Shahzad graduated from the Welcomgroup Graduate School of Hotel Administration in Manipal, Karnataka, and worked with the Oberoi Group before moving to New York in 2014 to join the award-winning restaurant Eleven Madison Park as a line cook. He bloomed under Daniel Humm, the Swiss chef and restaurateur who owns the restaurant.

“Working at Eleven Madison Park has had an immense effect on my growth as a cook and, today, as a chef,” Shahzad says. “Sweating the details and striving to achieve perfection with continued love for everything food was incredible. Chef Humm continues to [inspire] and has enabled me to build a strong ­technique-driven approach to my cooking.”

Happy cooks make food taste better, and I believe in this more today than ever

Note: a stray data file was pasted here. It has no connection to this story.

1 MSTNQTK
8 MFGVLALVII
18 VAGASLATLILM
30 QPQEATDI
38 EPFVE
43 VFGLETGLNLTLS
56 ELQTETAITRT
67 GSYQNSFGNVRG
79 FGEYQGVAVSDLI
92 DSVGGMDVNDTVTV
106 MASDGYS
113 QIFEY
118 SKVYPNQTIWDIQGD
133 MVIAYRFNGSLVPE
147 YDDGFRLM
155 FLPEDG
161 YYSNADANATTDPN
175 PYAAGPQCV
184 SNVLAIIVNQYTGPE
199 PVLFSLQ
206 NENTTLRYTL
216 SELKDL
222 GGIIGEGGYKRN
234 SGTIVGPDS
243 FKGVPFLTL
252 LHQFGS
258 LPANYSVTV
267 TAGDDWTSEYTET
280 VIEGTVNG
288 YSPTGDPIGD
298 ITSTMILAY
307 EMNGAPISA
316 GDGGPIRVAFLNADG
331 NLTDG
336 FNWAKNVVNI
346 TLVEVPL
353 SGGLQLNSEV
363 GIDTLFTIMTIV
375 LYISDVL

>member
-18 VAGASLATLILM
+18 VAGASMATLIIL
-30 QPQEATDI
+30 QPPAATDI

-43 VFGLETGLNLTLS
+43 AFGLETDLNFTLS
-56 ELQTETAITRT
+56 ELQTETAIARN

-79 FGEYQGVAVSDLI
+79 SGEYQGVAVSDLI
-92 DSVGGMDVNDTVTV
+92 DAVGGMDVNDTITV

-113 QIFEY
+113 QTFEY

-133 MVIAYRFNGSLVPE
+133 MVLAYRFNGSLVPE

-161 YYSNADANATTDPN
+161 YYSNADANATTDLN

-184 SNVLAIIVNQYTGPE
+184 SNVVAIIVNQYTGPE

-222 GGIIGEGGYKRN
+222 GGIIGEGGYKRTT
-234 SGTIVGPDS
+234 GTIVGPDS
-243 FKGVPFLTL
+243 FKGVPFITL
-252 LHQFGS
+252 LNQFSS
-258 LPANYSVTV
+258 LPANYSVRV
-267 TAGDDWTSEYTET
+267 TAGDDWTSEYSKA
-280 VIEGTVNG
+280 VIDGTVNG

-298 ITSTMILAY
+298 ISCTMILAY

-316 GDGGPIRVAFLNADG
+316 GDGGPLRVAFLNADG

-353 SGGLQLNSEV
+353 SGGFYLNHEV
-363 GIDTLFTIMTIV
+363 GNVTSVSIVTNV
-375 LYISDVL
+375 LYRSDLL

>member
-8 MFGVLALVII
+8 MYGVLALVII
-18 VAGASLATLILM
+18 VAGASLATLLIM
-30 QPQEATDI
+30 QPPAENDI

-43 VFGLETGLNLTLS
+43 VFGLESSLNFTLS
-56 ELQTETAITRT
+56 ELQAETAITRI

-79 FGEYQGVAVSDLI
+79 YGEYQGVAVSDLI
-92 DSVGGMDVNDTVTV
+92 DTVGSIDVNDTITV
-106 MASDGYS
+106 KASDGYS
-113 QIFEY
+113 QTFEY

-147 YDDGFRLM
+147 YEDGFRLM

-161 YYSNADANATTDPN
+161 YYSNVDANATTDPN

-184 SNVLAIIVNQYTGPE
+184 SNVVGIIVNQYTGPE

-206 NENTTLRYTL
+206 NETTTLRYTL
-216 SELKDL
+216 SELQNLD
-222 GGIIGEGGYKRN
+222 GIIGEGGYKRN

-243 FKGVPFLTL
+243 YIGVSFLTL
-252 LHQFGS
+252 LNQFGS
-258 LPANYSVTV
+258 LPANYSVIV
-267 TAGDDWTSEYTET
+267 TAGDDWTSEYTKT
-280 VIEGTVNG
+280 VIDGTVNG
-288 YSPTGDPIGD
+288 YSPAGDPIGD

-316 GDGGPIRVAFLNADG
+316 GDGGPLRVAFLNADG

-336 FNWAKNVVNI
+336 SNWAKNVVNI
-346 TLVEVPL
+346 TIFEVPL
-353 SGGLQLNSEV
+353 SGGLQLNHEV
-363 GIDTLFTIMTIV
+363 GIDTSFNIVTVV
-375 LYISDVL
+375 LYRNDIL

Hussain Shahzad

Soon after his stint with Humm, Shahzad met his other mentor, the famed Floyd Cardoz, who has run a slew of extremely successful “new Indian” restaurants in the Big Apple. As culinary director of Mumbai’s The Bombay Canteen, Cardoz hired Shahzad as sous chef before O Pedro came knocking.

“Chef Cardoz taught me to be a better chef; being a young cook and then a chef was all about being ­super-assertive, loud and boisterous, and he brought about that balance in my cooking and in me as an individual,” Shahzad says. “He said happy cooks make food taste better, and I believe in this more today than ever.”

From this month and over the next four, Shahzad will serve up fusion Goan dishes to New Yorkers at Intersect by Lexus, as the hub’s fourth global chef-in-­residence. A short walk from Chelsea Market in Manhattan, Intersect by Lexus hosts limited-time culinary experiences in partnership with New York’s Union Square Hospitality Group. Shahzad is not a surprising choice; he has regularly featured in hallowed lists of top contemporary Indian chefs to look out for. “We are excited for New York to taste the unique flavours of Goan cuisine complemented by chef Hussain’s ability to incorporate forgotten Goan techniques, for the first time,” a spokesperson from Intersect by Lexus tells The National.